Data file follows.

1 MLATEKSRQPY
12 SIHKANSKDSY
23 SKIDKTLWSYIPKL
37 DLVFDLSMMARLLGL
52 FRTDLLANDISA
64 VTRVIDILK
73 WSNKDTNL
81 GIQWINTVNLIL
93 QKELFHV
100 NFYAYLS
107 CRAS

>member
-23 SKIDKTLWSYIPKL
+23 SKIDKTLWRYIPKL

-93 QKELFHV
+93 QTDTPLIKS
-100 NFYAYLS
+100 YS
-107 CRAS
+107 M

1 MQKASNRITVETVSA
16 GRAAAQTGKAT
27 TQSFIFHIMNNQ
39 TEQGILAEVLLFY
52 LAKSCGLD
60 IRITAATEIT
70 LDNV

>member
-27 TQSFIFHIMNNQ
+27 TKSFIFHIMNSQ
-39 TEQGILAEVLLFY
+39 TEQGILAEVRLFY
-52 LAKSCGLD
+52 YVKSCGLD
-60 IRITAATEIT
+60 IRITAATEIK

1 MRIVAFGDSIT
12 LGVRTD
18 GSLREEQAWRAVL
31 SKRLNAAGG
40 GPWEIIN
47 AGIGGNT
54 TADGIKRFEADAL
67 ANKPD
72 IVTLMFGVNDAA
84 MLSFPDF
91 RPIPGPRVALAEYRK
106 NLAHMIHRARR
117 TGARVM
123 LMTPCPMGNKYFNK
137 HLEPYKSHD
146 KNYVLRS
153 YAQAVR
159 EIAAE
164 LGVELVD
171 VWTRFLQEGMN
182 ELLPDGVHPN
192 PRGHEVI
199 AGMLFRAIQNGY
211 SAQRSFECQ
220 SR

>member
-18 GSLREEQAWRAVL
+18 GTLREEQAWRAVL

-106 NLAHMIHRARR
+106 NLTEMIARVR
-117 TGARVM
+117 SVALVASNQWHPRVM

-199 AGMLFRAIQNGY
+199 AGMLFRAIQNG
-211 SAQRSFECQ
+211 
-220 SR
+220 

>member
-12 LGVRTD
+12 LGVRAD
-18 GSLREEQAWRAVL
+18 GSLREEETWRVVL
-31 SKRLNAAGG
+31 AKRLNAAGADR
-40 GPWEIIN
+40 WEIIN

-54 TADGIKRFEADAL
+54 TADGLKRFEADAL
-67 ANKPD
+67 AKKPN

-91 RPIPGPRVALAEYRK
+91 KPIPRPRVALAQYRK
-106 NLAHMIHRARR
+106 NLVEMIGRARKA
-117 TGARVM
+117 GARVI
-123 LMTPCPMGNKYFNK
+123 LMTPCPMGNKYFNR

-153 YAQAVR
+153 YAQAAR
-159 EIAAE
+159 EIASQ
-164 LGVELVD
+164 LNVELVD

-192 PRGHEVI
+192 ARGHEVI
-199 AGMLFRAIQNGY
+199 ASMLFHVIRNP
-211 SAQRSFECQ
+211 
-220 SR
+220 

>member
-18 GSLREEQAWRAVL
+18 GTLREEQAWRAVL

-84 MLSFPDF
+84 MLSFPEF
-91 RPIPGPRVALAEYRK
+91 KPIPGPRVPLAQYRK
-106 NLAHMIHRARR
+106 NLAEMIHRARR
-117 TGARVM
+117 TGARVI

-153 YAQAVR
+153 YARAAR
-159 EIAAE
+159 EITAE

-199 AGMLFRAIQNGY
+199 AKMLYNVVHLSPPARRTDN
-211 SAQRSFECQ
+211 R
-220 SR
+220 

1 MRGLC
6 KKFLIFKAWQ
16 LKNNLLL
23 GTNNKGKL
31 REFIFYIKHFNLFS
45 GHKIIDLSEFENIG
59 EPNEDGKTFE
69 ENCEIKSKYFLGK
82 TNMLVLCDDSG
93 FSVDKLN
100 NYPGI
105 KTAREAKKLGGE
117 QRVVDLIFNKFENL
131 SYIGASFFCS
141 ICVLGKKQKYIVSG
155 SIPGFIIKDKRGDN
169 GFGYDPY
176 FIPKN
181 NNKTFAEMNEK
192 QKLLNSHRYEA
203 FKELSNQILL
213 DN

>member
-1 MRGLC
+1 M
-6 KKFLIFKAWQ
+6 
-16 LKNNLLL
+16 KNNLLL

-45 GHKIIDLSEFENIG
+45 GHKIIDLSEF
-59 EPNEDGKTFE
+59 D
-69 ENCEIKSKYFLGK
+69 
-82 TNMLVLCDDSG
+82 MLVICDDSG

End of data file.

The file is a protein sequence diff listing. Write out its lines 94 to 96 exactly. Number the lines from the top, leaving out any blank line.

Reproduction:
-123 LMTPCPMGNKYFNK
+123 LMTPCPMGNKYFNR

-153 YAQAVR